Mother and Baby

How to work from home while looking after children

You’ve got a house full, the youngest is crying, your toddler is bored and you and your partner have a heap of work to get on with.

Working from home can be a real challenge, especially with coronavirus forcing the whole family to stay at home for the time being.

If you can’t get a babysitter and if grandparents are worried about their own health and won’t take over, there are ways to make working from home with children work for you and your family.

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Have a schedule

If you live with your partner who can also be at home, you are in an easier position to split your time fairly between working and looking after your children.

In the current coronavirus crisis, employers are aware that childcare isn’t going to be an option and that they might have to be a little more flexible when it comes to their employee’s who have children.

It might be a good idea for one of you to start working at 6am until 2pm and one to start working 11am until 7pm (as long as it is okay with your employer) with a break spent together for lunch. That way, your kids will only have to entertain themselves for a few hours in the day. You can also schedule meetings and phone calls into the time when you know you won’t be disturbed by your new little colleagues.

During this time, you can set bigger kids up with school tasks, sit them down with a film, get them to complete chores, have nap time, play-time and even arts and crafts if you’re feeling brave.

Making it work on your own

If you are on your own, try to take as many breaks throughout the day as you can to make sure your children are okay and give them your undivided attention even, if it’s just five minutes here and five minutes there. Taking some time to make sure your little ones have something to keep themselves occupied will make it easier for you to focus your mind on work when you are at your desk.

Get up earlier

It sounds obvious but the earlier you wake up before your babies the more undisturbed work time you can get in. It’s a good idea to use these undisturbed hours for those tasks that take a little more brain power and leave the easier tasks for the time when you are likely to be more distracted by your children.

Involve your children

If you have a desk space where you are working and your toddlers just won’t settle, try to involve them with your work. Set up their own workstations near you and set some simple tasks for them to complete while you’re working.

There’s no guaranteeing how long this will keep them occupied for, but pretending they’re one of your colleagues in the office will certainly keep them entertained long enough for you to catch up with emails!

Remain flexible

Remember, these are strange and testing times for everyone so give yourself a break if everything seems a little overwhelming. If you don’t finish all the work you planned to, that’s okay.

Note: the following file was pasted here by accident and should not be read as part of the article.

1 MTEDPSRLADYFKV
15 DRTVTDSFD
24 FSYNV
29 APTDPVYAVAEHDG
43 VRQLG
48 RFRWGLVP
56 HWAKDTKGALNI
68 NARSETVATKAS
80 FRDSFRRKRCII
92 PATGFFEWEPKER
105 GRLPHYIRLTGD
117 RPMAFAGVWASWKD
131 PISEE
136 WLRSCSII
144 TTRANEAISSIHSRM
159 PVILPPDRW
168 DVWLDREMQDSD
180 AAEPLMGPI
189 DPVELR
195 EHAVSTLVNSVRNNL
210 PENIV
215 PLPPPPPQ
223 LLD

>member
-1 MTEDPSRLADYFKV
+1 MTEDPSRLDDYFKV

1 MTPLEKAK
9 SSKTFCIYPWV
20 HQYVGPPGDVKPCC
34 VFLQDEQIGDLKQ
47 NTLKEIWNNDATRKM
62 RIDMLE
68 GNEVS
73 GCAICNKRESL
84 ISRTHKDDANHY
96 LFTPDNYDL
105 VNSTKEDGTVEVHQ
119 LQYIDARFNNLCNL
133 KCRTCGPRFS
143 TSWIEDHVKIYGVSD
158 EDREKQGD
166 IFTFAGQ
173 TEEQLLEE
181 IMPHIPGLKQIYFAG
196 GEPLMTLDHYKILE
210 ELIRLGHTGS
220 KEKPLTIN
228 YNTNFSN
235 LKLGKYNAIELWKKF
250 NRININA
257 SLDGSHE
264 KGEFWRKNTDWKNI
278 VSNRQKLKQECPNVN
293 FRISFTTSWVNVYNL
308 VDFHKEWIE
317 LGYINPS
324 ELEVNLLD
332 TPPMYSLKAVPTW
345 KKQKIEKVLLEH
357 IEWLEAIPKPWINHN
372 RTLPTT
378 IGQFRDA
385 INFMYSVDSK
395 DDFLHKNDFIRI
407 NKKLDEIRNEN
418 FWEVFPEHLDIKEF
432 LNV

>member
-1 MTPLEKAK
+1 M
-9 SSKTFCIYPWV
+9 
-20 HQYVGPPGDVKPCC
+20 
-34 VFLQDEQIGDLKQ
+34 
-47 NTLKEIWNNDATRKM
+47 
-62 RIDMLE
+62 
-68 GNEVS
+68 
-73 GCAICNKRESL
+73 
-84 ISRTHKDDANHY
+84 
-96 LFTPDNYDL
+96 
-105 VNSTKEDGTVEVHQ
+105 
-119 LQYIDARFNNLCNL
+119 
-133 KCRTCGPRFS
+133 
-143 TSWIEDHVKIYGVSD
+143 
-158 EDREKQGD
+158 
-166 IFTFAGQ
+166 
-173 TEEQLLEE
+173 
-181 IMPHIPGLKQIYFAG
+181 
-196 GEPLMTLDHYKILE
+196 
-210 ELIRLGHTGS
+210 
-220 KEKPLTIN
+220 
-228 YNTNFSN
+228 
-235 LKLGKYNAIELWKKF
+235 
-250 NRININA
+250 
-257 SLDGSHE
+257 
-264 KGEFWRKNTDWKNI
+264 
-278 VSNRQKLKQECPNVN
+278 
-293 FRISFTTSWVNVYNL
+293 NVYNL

The most important thing is that you and your family remain healthy and happy throughout this period of uncertainty and things will get better.

Our expert says: Working from home with children is challenging as they want your attention

We spoke to Angela J Spencer, author of Babyopathy who says:

  • "If your children are old enough to understand your schedule, that sometimes you will be working and that they have to entertain themselves, then that’s great. If not, you may have to schedule taking turns with your partner to work or make the most of nap times!"
  • "Make sure you schedule some times to do things together. This is a great opportunity to teach them gardening, cooking, painting and other crafts - you could send some masterpieces to brighten an elderly neighbour’s home for example!"
  • "It is important to keep a routine for the children or they may find it difficult to focus. Although it’s easy to rely on the TV, ideally this should only be for a maximum of two hours across the whole day so maybe save it for when you need to make important phone calls!" 
  • "Making sure the children get enough exercise - fresh air will help to keep their sleep patterns from being disrupted and eating fresh fruit and vegetables where possible helps to boost their immune system too."
  • "It’s a great opportunity for the whole family to take up mindfulness or meditation as relationships are going to be tested and being able to remain calm is going to be a welcome string to every parents bow!”

Have something you want to ask that we haven’t answered here? We want to know what you’re going through, what your experience is, what your concerns are - post now in mumtribe where we, or one of our thousands of mum members, will be able to help! You are not alone! We are #onemum. We are #mumtribe


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